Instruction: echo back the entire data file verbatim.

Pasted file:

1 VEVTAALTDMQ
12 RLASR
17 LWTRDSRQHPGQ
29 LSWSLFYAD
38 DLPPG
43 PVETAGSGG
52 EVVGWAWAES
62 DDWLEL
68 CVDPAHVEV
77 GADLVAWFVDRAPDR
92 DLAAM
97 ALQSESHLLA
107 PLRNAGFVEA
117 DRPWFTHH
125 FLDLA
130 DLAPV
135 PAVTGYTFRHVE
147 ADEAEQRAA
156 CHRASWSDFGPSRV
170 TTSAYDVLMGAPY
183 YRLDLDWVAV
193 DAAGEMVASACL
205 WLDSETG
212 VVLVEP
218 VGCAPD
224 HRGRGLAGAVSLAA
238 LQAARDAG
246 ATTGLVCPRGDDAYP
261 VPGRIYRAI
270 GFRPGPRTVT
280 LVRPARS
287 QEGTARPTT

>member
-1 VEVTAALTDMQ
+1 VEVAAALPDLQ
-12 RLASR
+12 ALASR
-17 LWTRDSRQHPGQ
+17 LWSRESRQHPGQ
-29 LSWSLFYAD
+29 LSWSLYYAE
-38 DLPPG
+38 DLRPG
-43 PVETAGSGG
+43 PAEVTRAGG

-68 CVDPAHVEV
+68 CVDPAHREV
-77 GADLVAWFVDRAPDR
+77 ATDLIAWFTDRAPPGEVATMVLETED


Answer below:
1 VEVTAALTDMQ
12 RLASR
17 LWTRDSRQHPGQ
29 LSWSLFYAD
38 DLPPG
43 PVETAGSGG
52 EVVGWAWAES
62 DDWLEL
68 CVDPAHVEV
77 GADLVAWFVDRAPDR
92 DLAAM
97 ALQSESHLLA
107 PLRNAGFVEA
117 DRPWFTHH
125 FLDLA
130 DLAPV
135 PAVTGYTFRHVE
147 ADEAEQRAA
156 CHRASWSDFGPSRV
170 TTSAYDVLMGAPY
183 YRLDLDWVAV
193 DAAGEMVASACL
205 WLDSETG
212 VVLVEP
218 VGCAPD
224 HRGRGLAGAVSLAA
238 LQAARDAG
246 ATTGLVCPRGDDAYP
261 VPGRIYRAI
270 GFRPGPRTVT
280 LVRPARS
287 QEGTARPTT

>member
-1 VEVTAALTDMQ
+1 VEVAAALPDLQ
-12 RLASR
+12 ALASR
-17 LWTRDSRQHPGQ
+17 LWSRESRQHPGQ
-29 LSWSLFYAD
+29 LSWSLYYAE
-38 DLPPG
+38 DLRPG
-43 PVETAGSGG
+43 PAEVTRAGG

-68 CVDPAHVEV
+68 CVDPAHREV
-77 GADLVAWFVDRAPDR
+77 ATDLIAWFTDRAPPGEVATMVLETED